The plant in the last two pictures is quite “eye catching”; is it Vriesea gutinosa ? I’m not really up to speed with Vrieseas, but the foliage looks similar to a pup I have with that name.   

Thanks for sharing

All the best, Nev. 
 
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jaga
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« Reply #2 on: February 02, 2017, 02:58:21 »

HI ALL, Nev the meeting had a very informative talk by our chairman Graeme Barclay on Aechmea and the now 9 sub species with most of these plants belong to Graeme. Image 5 is the top view of image 4. no I haven't seen this plant flower and like you have never seen it before. The reason its classified as a Aechmea is because the flower sepals have a sharp point even though its gives the overall appearance of being a neoregelia.

There were a lot of species on the table I had not seen before and probably should have photographed them all, mostly plants that Graeme has imported, so we are lucky to have them here.

The variegated one is Vriesea Galaxy. was tuff competition, the Aechmea Samari won.

John
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Kayleen C
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« Reply #3 on: February 03, 2017, 12:58:57 »

Some nice plants there John.
Good idea. I will have to remember to take my camera along to the meetings.
John is it a competition.?
We have just changed ours comp to New categories based on Genus rather than experience.
Categories are now Tillandsia, Neoregelia, Other Genus (e.g. Aechmea, Hohenbergia) and Flowering/In flower.

Will be interesting to see how it goes as we have a few big growers in our club so hope the little bloke still gets a look in.
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« Reply #4 on: February 03, 2017, 21:11:47 »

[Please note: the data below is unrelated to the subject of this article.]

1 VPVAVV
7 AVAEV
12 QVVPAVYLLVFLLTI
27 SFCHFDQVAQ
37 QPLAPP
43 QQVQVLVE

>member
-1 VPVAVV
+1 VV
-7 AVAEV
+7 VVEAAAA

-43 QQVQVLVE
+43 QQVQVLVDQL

Hi everyone.

John – We are indeed fortunate when we have members in our societies with large collections and a vast knowledge of the plants within their collections; but more importantly members who are willing to share this knowledge with the other members of our societies. In my opinion, these people are the “unsung heroes” that keep these organisations going as it’s from them that we gain much important information which we can use to build our own knowledge.

What you say about the similarity between the  Ae. Aculeatosepala and a Neoregelia  is exactly what I thought when I first saw it, and even when I saw the pictures of it growing in habitat, to me it still looked like a Neoregelia and I wondered how it could possibly be classed as an Aechmea. 

When you explain the reason for its Aechmea classification, it all makes sense, but how many of us would have picked up on that minor point? It’s valuable “snippets” of information like this that demonstrate the important role that knowledgeable growers like Graeme are able to share with us that makes their role within a society so very important.